How to translate text using browser tools
1 September 2017 Mucoepidermoid Carcinoma in the Skull of an Orange-winged Amazon Parrot (Amazona amazonica)
Melissa R. Nau, James W. Carpenter, Denise Lin, Sanjeev Narayanan, Mackenzie Hallman
Author Affiliations +

A 33-year-old female intact orange-winged Amazon parrot (Amazona amazonica) presented for a slowly growing mass over the right eye. A computed tomography scan performed with and without intravenous contrast revealed a heterogeneous mixed soft tissue and mineral-dense mass with a small area of non–contrast-enhancing fluid density located between the orbits at the caudal aspect of the nasal passages, with associated lysis of the right caudal nasal passage and the right frontal bone. Following euthanasia, the mass was found to consist of soft tissue between the right eye and nostril over the right frontal bone. Lysis of the underlying bone resulted in a bony defect leading into the infraorbital sinus along the dorsorostral aspect of the right eye. Histopathology revealed an unencapsulated, poorly demarcated, highly cellular neoplasm composed of islands and trabeculae of neoplastic cells embedded in abundant loose fibrovascular stroma which completely obliterated the cortical bone and sinuses of the rostral skull and infiltrated the surrounding muscle and soft tissue. Histologically, the tumor was consistent with a high-grade mucoepidermoid carcinoma, characterized by the presence of epidermoid, intermediate, and mucous-producing cell types. No evidence of metastasis was identified. The tissue of origin was suspected to be salivary or nasal mucous glands, but was difficult to confirm due to distortion of normal tissue architecture as a result of the tumor. Although mucoepidermoid carcinomas are a common salivary gland tumor in human medicine, they are not well recognized in avian species, and no specific case reports exist describing this pathology in an Amazon parrot. Despite the lack of distinct salivary glands in most avian species, mucoepidermoid carcinomas can occur, can cause significant clinical disease, and should be included as a differential diagnosis for avian patients presenting with similar lesions.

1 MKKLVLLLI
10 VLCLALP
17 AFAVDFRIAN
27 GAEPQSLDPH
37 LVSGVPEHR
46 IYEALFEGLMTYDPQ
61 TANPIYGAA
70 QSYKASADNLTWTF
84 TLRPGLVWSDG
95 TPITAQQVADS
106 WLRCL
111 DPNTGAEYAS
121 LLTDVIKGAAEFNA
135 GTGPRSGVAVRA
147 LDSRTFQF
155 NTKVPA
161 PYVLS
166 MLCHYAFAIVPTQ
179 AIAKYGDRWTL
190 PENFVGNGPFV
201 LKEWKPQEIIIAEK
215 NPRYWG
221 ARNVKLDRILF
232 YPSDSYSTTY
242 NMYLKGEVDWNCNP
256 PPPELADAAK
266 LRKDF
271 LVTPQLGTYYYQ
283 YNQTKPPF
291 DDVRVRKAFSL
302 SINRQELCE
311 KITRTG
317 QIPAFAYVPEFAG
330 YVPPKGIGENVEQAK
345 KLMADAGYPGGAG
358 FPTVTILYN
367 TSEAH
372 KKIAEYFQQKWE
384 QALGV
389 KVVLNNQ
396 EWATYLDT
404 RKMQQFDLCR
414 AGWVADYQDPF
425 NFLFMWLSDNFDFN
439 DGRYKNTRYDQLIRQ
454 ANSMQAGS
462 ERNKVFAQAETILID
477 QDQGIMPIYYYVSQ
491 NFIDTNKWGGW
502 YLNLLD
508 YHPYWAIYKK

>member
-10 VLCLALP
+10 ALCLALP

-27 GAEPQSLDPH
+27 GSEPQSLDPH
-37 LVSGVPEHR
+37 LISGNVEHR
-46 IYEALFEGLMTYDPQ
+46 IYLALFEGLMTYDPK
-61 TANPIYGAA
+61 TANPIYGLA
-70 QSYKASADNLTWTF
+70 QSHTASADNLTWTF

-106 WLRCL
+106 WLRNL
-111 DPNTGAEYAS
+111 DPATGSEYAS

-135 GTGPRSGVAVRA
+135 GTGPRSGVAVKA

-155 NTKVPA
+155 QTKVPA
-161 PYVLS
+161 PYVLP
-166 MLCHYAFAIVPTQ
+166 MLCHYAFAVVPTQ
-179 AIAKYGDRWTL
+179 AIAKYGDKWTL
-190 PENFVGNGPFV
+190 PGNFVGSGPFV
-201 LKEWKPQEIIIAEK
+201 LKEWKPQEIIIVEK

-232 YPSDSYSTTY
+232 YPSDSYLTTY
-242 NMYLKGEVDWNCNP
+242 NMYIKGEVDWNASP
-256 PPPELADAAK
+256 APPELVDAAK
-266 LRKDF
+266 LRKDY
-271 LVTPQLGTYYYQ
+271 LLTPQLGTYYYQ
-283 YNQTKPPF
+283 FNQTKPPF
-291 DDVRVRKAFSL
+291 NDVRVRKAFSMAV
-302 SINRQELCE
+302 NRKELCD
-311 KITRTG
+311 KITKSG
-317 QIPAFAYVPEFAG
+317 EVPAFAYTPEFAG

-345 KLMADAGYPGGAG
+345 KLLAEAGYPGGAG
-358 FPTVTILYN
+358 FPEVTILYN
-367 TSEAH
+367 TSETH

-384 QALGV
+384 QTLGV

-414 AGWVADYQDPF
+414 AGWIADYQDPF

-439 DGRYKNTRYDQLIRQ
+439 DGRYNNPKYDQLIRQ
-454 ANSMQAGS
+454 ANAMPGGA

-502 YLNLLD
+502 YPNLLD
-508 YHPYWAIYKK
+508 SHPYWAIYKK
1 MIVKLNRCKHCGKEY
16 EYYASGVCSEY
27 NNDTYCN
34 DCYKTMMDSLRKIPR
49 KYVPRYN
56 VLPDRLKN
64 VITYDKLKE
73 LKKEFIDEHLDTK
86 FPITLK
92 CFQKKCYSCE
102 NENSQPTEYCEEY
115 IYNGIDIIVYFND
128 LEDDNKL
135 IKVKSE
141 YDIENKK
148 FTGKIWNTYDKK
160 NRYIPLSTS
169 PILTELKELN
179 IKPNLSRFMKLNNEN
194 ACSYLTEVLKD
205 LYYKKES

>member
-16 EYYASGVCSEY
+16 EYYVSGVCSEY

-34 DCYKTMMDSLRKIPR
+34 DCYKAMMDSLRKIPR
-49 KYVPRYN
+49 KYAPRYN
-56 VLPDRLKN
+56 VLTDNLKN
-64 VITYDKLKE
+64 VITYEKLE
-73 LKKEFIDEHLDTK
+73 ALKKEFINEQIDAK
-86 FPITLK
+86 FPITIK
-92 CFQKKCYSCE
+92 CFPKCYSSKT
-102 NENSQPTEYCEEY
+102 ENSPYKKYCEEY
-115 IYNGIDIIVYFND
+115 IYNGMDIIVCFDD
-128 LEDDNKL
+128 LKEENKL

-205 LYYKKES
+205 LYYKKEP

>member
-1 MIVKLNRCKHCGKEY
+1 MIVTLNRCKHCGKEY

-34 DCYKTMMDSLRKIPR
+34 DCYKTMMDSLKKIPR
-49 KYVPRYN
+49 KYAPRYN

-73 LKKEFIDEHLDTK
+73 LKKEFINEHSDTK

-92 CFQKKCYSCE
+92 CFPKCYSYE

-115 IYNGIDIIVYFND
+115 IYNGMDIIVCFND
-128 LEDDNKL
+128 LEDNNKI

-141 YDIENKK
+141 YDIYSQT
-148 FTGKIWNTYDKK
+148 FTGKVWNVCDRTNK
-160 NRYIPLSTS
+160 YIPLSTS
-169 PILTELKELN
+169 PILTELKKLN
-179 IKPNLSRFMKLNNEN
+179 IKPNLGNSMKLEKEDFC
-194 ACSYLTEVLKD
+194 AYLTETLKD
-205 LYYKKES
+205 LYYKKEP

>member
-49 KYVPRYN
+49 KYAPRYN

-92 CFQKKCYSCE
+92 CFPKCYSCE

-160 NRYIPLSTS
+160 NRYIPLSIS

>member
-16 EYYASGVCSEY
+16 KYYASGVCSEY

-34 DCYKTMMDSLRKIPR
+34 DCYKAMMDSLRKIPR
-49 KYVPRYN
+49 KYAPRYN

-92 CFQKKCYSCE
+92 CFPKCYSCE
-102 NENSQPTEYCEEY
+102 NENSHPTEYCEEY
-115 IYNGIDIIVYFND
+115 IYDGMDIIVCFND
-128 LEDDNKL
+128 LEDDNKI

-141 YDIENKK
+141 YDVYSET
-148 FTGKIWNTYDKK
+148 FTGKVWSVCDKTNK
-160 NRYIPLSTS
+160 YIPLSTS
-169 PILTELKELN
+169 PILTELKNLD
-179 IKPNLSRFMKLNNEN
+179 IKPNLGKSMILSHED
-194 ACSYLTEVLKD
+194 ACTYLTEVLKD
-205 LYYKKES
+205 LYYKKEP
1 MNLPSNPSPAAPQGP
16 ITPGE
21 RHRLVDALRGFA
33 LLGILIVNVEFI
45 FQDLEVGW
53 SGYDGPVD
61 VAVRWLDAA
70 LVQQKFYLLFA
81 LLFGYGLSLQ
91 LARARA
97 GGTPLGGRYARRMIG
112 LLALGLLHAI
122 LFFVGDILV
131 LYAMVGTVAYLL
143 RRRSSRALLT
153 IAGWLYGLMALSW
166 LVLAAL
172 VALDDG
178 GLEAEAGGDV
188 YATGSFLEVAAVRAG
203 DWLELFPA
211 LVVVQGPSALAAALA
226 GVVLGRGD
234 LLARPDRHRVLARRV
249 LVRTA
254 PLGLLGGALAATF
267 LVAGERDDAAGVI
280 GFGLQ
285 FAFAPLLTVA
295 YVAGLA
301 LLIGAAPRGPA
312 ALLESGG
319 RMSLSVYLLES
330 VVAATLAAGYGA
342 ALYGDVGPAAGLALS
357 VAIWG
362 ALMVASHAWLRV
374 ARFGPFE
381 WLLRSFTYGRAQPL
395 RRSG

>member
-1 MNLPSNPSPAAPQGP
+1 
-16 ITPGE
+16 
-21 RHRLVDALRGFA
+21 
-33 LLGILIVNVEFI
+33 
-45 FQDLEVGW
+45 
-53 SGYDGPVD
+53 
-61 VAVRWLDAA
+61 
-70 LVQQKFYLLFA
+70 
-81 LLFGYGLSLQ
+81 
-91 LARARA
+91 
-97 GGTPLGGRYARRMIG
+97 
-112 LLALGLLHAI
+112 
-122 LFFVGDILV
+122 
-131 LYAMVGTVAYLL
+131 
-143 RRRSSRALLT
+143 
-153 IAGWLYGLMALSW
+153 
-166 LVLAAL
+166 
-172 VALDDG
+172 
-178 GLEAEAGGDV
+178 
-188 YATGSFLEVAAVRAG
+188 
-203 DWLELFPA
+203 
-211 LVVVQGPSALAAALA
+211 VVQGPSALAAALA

© 2017 by the Association of Avian Veterinarians
Melissa R. Nau, James W. Carpenter, Denise Lin, Sanjeev Narayanan, and Mackenzie Hallman "Mucoepidermoid Carcinoma in the Skull of an Orange-winged Amazon Parrot (Amazona amazonica)," Journal of Avian Medicine and Surgery 31(3), 225-231, (1 September 2017).
Published: 1 September 2017
Amazona amazonica
mucoepidermoid carcinoma
orange-winged Amazon parrot
psittacine bird
Get copyright permission
Back to Top